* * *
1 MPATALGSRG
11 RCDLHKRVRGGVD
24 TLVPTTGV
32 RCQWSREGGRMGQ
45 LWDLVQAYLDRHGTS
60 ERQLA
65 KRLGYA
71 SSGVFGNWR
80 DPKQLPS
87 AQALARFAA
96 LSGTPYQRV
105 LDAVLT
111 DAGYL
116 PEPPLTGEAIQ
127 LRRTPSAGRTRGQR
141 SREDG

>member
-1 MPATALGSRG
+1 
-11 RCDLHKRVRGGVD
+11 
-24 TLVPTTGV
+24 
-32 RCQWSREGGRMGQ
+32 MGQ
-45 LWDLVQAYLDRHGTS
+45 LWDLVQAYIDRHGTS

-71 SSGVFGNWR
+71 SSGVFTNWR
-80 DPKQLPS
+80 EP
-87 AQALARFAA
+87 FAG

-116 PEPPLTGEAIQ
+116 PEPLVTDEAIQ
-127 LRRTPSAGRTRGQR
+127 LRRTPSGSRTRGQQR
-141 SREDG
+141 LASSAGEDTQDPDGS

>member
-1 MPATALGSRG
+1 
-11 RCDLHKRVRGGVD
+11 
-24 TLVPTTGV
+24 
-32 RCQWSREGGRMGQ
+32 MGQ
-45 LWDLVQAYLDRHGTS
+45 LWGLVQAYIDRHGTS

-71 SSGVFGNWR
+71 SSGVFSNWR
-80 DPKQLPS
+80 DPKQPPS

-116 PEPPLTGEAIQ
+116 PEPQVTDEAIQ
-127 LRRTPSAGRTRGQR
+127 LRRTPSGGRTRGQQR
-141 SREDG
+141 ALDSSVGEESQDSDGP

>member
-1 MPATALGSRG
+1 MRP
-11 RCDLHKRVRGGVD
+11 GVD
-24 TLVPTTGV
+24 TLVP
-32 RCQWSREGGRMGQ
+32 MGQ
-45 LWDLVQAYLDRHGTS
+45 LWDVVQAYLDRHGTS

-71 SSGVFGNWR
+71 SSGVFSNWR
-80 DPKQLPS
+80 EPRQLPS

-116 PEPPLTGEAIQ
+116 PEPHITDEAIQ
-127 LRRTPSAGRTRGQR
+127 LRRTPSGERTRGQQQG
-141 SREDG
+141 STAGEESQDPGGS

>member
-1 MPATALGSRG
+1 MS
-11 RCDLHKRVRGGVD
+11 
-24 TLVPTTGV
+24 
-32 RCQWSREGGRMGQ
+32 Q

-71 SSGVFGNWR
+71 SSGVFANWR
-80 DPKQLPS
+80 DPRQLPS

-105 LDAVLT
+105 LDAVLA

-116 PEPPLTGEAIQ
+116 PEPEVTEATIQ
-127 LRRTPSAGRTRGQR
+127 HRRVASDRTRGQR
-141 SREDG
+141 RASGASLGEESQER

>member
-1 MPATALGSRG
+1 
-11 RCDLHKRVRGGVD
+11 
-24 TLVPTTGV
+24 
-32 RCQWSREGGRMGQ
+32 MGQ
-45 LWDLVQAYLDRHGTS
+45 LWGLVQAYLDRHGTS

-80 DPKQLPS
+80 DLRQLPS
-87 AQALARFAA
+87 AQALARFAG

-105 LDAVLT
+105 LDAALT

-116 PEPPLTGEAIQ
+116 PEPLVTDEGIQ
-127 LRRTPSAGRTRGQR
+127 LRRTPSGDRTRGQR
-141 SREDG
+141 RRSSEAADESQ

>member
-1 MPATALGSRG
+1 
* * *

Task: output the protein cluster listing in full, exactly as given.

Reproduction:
1 MPATALGSRG
11 RCDLHKRVRGGVD
24 TLVPTTGV
32 RCQWSREGGRMGQ
45 LWDLVQAYLDRHGTS
60 ERQLA
65 KRLGYA
71 SSGVFGNWR
80 DPKQLPS
87 AQALARFAA
96 LSGTPYQRV
105 LDAVLT
111 DAGYL
116 PEPPLTGEAIQ
127 LRRTPSAGRTRGQR
141 SREDG

>member
-1 MPATALGSRG
+1 
-11 RCDLHKRVRGGVD
+11 
-24 TLVPTTGV
+24 
-32 RCQWSREGGRMGQ
+32 MGQ
-45 LWDLVQAYLDRHGTS
+45 LWDLVQAYIDRHGTS

-71 SSGVFGNWR
+71 SSGVFTNWR
-80 DPKQLPS
+80 EP
-87 AQALARFAA
+87 FAG

-116 PEPPLTGEAIQ
+116 PEPLVTDEAIQ
-127 LRRTPSAGRTRGQR
+127 LRRTPSGSRTRGQQR
-141 SREDG
+141 LASSAGEDTQDPDGS

>member
-1 MPATALGSRG
+1 
-11 RCDLHKRVRGGVD
+11 
-24 TLVPTTGV
+24 
-32 RCQWSREGGRMGQ
+32 MGQ
-45 LWDLVQAYLDRHGTS
+45 LWGLVQAYIDRHGTS

-71 SSGVFGNWR
+71 SSGVFSNWR
-80 DPKQLPS
+80 DPKQPPS

-116 PEPPLTGEAIQ
+116 PEPQVTDEAIQ
-127 LRRTPSAGRTRGQR
+127 LRRTPSGGRTRGQQR
-141 SREDG
+141 ALDSSVGEESQDSDGP

>member
-1 MPATALGSRG
+1 MRP
-11 RCDLHKRVRGGVD
+11 GVD
-24 TLVPTTGV
+24 TLVP
-32 RCQWSREGGRMGQ
+32 MGQ
-45 LWDLVQAYLDRHGTS
+45 LWDVVQAYLDRHGTS

-71 SSGVFGNWR
+71 SSGVFSNWR
-80 DPKQLPS
+80 EPRQLPS

-116 PEPPLTGEAIQ
+116 PEPHITDEAIQ
-127 LRRTPSAGRTRGQR
+127 LRRTPSGERTRGQQQG
-141 SREDG
+141 STAGEESQDPGGS

>member
-1 MPATALGSRG
+1 MS
-11 RCDLHKRVRGGVD
+11 
-24 TLVPTTGV
+24 
-32 RCQWSREGGRMGQ
+32 Q

-71 SSGVFGNWR
+71 SSGVFANWR
-80 DPKQLPS
+80 DPRQLPS

-105 LDAVLT
+105 LDAVLA

-116 PEPPLTGEAIQ
+116 PEPEVTEATIQ
-127 LRRTPSAGRTRGQR
+127 HRRVASDRTRGQR
-141 SREDG
+141 RASGASLGEESQER

>member
-1 MPATALGSRG
+1 
-11 RCDLHKRVRGGVD
+11 
-24 TLVPTTGV
+24 
-32 RCQWSREGGRMGQ
+32 MGQ
-45 LWDLVQAYLDRHGTS
+45 LWGLVQAYLDRHGTS

-80 DPKQLPS
+80 DLRQLPS
-87 AQALARFAA
+87 AQALARFAG

-105 LDAVLT
+105 LDAALT

-116 PEPPLTGEAIQ
+116 PEPLVTDEGIQ
-127 LRRTPSAGRTRGQR
+127 LRRTPSGDRTRGQR
-141 SREDG
+141 RRSSEAADESQ

>member
-1 MPATALGSRG
+1 